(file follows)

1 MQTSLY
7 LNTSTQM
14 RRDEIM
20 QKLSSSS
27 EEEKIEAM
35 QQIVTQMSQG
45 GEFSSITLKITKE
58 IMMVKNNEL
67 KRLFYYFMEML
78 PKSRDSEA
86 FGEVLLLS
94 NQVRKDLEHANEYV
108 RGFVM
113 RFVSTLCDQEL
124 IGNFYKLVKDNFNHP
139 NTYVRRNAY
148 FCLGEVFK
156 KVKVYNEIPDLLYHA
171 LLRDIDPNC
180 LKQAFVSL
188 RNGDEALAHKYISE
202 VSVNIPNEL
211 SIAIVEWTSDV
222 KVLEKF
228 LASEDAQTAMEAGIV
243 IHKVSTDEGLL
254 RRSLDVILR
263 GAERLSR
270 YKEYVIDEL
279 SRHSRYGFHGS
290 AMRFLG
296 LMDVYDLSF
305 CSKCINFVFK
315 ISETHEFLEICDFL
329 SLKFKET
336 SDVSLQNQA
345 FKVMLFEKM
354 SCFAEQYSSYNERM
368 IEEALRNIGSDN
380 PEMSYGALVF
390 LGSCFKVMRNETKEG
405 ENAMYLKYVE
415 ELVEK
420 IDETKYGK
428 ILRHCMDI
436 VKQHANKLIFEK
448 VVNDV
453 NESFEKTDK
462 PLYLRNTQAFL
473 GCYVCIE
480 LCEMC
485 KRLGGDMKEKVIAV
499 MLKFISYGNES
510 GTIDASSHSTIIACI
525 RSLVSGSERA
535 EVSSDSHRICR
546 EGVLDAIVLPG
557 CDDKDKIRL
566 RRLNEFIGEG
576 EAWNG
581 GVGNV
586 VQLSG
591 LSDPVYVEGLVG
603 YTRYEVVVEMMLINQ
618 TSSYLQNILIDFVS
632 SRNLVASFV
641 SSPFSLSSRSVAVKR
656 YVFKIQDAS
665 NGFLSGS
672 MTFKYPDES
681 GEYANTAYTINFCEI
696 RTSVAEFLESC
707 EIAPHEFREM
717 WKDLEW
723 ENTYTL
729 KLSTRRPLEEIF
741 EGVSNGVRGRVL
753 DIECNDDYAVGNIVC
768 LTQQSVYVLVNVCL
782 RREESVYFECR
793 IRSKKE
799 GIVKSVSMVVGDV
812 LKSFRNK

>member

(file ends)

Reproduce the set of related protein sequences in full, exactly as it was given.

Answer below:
1 MQTSLY
7 LNTSTQM
14 RRDEIM
20 QKLSSSS
27 EEEKIEAM
35 QQIVTQMSQG
45 GEFSSITLKITKE
58 IMMVKNNEL
67 KRLFYYFMEML
78 PKSRDSEA
86 FGEVLLLS
94 NQVRKDLEHANEYV
108 RGFVM
113 RFVSTLCDQEL
124 IGNFYKLVKDNFNHP
139 NTYVRRNAY
148 FCLGEVFK
156 KVKVYNEIPDLLYHA
171 LLRDIDPNC
180 LKQAFVSL
188 RNGDEALAHKYISE
202 VSVNIPNEL
211 SIAIVEWTSDV
222 KVLEKF
228 LASEDAQTAMEAGIV
243 IHKVSTDEGLL
254 RRSLDVILR
263 GAERLSR
270 YKEYVIDEL
279 SRHSRYGFHGS
290 AMRFLG
296 LMDVYDLSF
305 CSKCINFVFK
315 ISETHEFLEICDFL
329 SLKFKET
336 SDVSLQNQA
345 FKVMLFEKM
354 SCFAEQYSSYNERM
368 IEEALRNIGSDN
380 PEMSYGALVF
390 LGSCFKVMRNETKEG
405 ENAMYLKYVE
415 ELVEK
420 IDETKYGK
428 ILRHCMDI
436 VKQHANKLIFEK
448 VVNDV
453 NESFEKTDK
462 PLYLRNTQAFL
473 GCYVCIE
480 LCEMC
485 KRLGGDMKEKVIAV
499 MLKFISYGNES
510 GTIDASSHSTIIACI
525 RSLVSGSERA
535 EVSSDSHRICR
546 EGVLDAIVLPG
557 CDDKDKIRL
566 RRLNEFIGEG
576 EAWNG
581 GVGNV
586 VQLSG
591 LSDPVYVEGLVG
603 YTRYEVVVEMMLINQ
618 TSSYLQNILIDFVS
632 SRNLVASFV
641 SSPFSLSSRSVAVKR
656 YVFKIQDAS
665 NGFLSGS
672 MTFKYPDES
681 GEYANTAYTINFCEI
696 RTSVAEFLESC
707 EIAPHEFREM
717 WKDLEW
723 ENTYTL
729 KLSTRRPLEEIF
741 EGVSNGVRGRVL
753 DIECNDDYAVGNIVC
768 LTQQSVYVLVNVCL
782 RREESVYFECR
793 IRSKKE
799 GIVKSVSMVVGDV
812 LKSFRNK

>member